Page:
Page:Popular Science Monthly Volume 18.djvu/79

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made by travelers in past years, when the scientific exploration of the world was much less advanced than it is now, and I can confidently say that I have never known of any traveler, white, brown, or black, civilized or uncivilized, in Africa, Asia, or Australia, who, being unprovided with surveying instruments, and trusting to his memory alone, has produced a chart comparable in extent and accuracy to that of this barbarous Esquimau. Their powers of accurate drawing are abundantly testified by the numerous illustrations in Rink's work, all of which were made by self-taught men, and are thoroughly realistic.

So much for the wild races of the present day; but even the Esquimaux are equaled in their power of drawing by the men of old times. In ages so far gone by that the interval that separates them from our own may be measured in perhaps hundreds of thousands of years, when Europe was mostly ice-bound, a race, which in the opinion of all anthropologists was closely allied to the modern Esquimaux lived in caves in the more habitable places. Many broken relics of that race have been found; some few of these are of bone, engraved with flints or carved into figures, and among these are representations of the mammoth, elk, and reindeer, which, if made by an English laborer with the much better implements at his command, would certainly attract local attention and lead to his being properly educated, and in much likelihood to his becoming a considerable artist.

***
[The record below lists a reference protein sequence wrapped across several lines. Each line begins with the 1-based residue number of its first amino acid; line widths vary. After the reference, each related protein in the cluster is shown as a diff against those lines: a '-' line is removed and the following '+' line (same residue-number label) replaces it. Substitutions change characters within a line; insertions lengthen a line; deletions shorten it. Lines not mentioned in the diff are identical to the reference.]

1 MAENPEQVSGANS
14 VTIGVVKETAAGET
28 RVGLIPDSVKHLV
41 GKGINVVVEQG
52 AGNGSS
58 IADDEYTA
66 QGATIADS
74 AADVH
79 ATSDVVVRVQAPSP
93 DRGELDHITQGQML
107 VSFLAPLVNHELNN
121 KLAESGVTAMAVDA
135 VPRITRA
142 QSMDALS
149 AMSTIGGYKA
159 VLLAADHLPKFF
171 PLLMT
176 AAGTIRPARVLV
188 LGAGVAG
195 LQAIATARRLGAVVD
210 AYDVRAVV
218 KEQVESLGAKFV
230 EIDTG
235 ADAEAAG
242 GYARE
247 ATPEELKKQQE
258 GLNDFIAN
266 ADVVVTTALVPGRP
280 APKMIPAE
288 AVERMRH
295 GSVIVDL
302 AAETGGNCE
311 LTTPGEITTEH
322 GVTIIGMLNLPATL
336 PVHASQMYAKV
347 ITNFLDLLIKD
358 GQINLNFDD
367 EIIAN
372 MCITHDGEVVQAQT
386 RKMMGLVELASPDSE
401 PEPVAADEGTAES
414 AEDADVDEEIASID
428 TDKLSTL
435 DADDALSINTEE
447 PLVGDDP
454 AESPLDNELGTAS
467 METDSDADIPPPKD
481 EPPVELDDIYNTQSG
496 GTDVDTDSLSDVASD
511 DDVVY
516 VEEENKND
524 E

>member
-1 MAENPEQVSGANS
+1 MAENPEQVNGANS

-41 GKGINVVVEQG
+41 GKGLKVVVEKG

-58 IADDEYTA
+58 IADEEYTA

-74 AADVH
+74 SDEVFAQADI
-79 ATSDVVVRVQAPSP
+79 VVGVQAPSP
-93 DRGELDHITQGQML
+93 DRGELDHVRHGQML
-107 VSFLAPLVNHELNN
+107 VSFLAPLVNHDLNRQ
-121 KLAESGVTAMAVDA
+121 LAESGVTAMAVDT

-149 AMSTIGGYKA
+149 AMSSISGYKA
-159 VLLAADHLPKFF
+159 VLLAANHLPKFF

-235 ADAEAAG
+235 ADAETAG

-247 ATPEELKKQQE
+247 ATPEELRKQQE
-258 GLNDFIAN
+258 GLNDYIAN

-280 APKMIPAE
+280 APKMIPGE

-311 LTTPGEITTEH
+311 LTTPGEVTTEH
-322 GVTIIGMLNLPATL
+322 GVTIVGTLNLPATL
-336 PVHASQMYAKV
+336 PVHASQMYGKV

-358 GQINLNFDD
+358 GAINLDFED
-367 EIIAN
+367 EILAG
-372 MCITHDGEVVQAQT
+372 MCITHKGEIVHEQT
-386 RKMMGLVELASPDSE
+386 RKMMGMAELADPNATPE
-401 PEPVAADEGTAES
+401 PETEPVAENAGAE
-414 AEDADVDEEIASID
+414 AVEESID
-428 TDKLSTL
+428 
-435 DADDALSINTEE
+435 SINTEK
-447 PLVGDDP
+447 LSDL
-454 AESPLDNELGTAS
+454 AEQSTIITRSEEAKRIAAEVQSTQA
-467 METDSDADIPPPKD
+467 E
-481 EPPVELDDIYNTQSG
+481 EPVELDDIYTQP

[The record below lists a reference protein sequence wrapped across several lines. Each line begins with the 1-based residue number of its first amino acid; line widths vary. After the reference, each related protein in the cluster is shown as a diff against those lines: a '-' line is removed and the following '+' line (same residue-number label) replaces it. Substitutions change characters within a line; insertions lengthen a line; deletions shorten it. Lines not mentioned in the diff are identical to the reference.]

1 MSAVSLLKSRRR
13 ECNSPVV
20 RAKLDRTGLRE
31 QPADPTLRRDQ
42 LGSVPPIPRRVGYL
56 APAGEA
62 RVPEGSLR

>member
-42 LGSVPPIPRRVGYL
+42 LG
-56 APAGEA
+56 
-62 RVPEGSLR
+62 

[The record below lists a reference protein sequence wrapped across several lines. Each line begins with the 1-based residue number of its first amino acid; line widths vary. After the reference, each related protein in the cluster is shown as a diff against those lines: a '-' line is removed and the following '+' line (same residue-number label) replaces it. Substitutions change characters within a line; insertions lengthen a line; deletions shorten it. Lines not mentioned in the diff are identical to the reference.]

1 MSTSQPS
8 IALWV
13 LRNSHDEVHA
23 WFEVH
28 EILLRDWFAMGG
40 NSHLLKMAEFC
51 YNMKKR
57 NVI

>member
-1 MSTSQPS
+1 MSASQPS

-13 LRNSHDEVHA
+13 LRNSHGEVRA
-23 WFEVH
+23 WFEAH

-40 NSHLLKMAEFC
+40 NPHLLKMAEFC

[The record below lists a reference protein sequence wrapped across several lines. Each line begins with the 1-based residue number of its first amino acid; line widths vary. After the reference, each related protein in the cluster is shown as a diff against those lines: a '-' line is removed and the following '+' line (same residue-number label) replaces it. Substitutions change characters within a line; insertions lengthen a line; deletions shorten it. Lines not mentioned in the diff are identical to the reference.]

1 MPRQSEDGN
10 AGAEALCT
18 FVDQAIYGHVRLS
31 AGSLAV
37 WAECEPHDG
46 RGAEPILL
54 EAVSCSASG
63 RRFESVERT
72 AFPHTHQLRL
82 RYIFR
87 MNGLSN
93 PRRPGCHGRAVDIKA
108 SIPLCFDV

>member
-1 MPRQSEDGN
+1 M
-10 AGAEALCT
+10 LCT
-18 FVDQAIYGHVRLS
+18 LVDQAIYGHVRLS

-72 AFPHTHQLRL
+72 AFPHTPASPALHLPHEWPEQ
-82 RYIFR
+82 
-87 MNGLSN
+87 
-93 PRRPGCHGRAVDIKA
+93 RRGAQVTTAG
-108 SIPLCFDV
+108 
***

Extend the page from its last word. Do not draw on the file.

It is not at all improbable that these prehistoric men had the same geographical instincts as the modern Esquimaux, whom they closely resemble in every known respect. If so, it is perfectly possible that scraps of charts scratched on bone or stone, of prehistoric Europe, when the distribution of land, sea, and ice was very different from what it is now, may still exist, buried underground, and may reward the zeal of some future cave explorer.

I now return to my principal topic, the mental imagery of the English race, and I will mention some of the chief peculiarities I have noted in it. When the faculty is strong it is apt to run riot. There are a few persons, including men and women of no mean capacity, who can not disentangle even the letters of the alphabet from the oddest associations with colors, formed in some half-forgotten period of childhood. To some of these persons it may be that an a will always convey the sense of blackness, an e that of greenness, an i will be blue, an o white, and a u red. The consonants will also for the most part have their separate tints, so that every word seems parti-colored to their fancy; and a description of scenery in a book produces an effect upon their imagination very different from what the author could have foreseen. The same is true in respect to numerals, days of the week, and months of the year. I have collected perhaps twenty good accounts of these bizarre tendencies from independent sources, and find them to run strongly in families. They are not communicated by teaching or imitation, because those who have these peculiarities are usually